Lots of images you can try to identify today, but I’ll hold any further info until tomorrow.
First . . . this vessel will be visible and will be an interesting subject of photographs from many points along the Hudson next month, February. Clue: Note the hull color.
Unrelated to the top foto . . . any guesses about this and
and this from the same vessel and
this from the same fleet? Both vessels are occasional visitors in the sixth boro.
And finally . . . from a secret salt, a foto easy to identify. My question in whether there’s any news about this incident.
You’ll have some answers tomorrow.
Finally . . . here are some of my favorite ice pics on the Hudson taken a few years back by Paul Strubeck.
And here’s hat’s off to my Canadian cousins . . . if case you missed this late addition to yesterday’s post.
What’s this? Reptile skin?
A major East coast river.
Here’s the post I did when Reinauer Twins came to the sixth boro for the first ever time. What pushes this bow through the ice . . .
some 400+ feet back . . .
is Reinauer Twins in her third winter, probably
her toughest winter yet.
Hope the cabins are warm . . .
The unit goes through the ice like a dart.
I can’t wait til July, myself.
All fotos by Will Van Dorp.
A late addition . . I’ll add it to tomorrow’s post too . . . what would our northern neighbors do on a river like this? You gotta see it here.
I don’t know how many folks were glued to this webcam yesterday, but I was not the only one. Let me walk us around the foto, different in subtle ways than the other five in this post. First, note the time stamp upper left: it’s 11:16 a.m. This was happening yesterday midmorning at the Miraflores Lock, the first of three set of lifts out of the Pacific on a transit toward the Atlantic/Caribbean. In the distance on the right side, the large white object is Norwegian Star, negotiating the next set of locks . . . Pedro Miguel Locks.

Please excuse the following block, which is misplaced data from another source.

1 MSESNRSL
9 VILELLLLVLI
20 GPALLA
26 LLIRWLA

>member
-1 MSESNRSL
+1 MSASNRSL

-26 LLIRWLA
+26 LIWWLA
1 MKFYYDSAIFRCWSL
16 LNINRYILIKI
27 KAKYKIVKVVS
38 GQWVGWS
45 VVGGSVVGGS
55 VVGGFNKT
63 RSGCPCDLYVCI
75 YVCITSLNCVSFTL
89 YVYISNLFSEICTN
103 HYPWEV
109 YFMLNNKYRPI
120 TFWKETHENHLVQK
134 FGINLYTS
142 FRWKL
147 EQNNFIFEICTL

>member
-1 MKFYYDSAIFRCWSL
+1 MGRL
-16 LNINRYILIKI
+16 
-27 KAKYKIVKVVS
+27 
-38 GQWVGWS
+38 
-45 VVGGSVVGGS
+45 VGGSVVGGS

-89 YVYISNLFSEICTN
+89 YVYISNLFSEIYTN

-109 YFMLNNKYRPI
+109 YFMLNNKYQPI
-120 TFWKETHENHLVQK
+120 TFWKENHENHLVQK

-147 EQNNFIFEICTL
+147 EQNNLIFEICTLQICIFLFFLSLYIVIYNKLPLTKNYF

The ship almost fully shown in this foto is Tai Success, bound for Altamira, Mexico. Tai Success is 656′ loa (length overall) by 104′ , the maximum width for the current set of locks. Extending from lower left is the ex-Left Coast Lifter, towed by Lauren Foss. Note the relative size of Tai Success and the crane barge. Lauren Foss at 141′ loa is larger than almost all tugs currently on the Hudson.
11:20 a. m. The entire crane is in the lock chamber. On the stern of the crane barge is Cerro Majagual, a 2013 Panama Canal tug built in Spain. For the transit from the San Francisco Bay area to Panama, this role was played by another Foss tug, Iver Foss. Iver is currently waiting for the tow on the Atlantic side.
11:24. The water in the lock has started to rise.
11:40. The doors on the high side of the Miraflores Locks have opened and the tow heads for Pedro Miguel. By the way, on the horizon beyond the Pedro Miguel you can see the Centennial Bridge, about 10 years old. As of this writing this morning, the tow was docked just north of this bridge. I suspect it will complete the transit and be on the Atlantic side by the end of today.
I see from the Journal News story that Fluor has already changed the crane name from Left Coast Lifter to I Lift New York, presuming they’ve “purged the old from Poseidon’s ledger.” If you look at the fourth foto above, you’ll notice “Left Coast Lifter” is still painted there. I wonder when that will be painted over; maybe the name purging will happen in Gatun Lake today?
Meanwhile, I’d like to propose some alternatives . . . Hudson River Hoister and Tappan Zee Titan are more local and maintain the same LCL pattern.
As to size, currently the largest crane in the Hudson Valley is DonJon’s Chesapeake 1000, the number being its tonnage lifting capacity. Last summer in Rio, I saw a crane called Pelicano 1 with a lifting capacity said to exceed 2000 tons. The ex-LCL is said to hav a capacity around 1900 tons.
Click here for one of the posts I did from the Panama Canal–a place well worth a visit and a second visit– about two years ago.
Keep in mind that once the tow clears the Atlantic side locks, it’s still more than 2000 nautical miles from the Narrows. Assuming an average speed of seven knots and no delays for weather or other causes, that’s still almost two weeks. So, I’ll wager ETA at the Narrows around February 1.